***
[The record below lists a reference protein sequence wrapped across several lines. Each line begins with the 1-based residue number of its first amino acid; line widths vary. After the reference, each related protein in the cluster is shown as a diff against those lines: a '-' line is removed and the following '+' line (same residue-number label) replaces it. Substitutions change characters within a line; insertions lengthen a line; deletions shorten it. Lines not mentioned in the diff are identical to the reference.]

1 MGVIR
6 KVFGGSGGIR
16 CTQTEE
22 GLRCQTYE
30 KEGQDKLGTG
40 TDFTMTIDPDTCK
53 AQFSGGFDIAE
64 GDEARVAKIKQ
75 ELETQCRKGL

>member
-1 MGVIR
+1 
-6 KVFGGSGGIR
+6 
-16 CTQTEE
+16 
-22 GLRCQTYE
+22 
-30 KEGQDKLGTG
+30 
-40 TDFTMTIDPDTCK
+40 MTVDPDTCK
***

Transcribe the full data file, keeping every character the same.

[The record below lists a reference protein sequence wrapped across several lines. Each line begins with the 1-based residue number of its first amino acid; line widths vary. After the reference, each related protein in the cluster is shown as a diff against those lines: a '-' line is removed and the following '+' line (same residue-number label) replaces it. Substitutions change characters within a line; insertions lengthen a line; deletions shorten it. Lines not mentioned in the diff are identical to the reference.]

1 MGVIR
6 KVFGGSGGIR
16 CTQTEE
22 GLRCQTYE
30 KEGQDKLGTG
40 TDFTMTIDPDTCK
53 AQFSGGFDIAE
64 GDEARVAKIKQ
75 ELETQCRKGL

>member
-1 MGVIR
+1 
-6 KVFGGSGGIR
+6 
-16 CTQTEE
+16 
-22 GLRCQTYE
+22 
-30 KEGQDKLGTG
+30 
-40 TDFTMTIDPDTCK
+40 MTVDPDTCK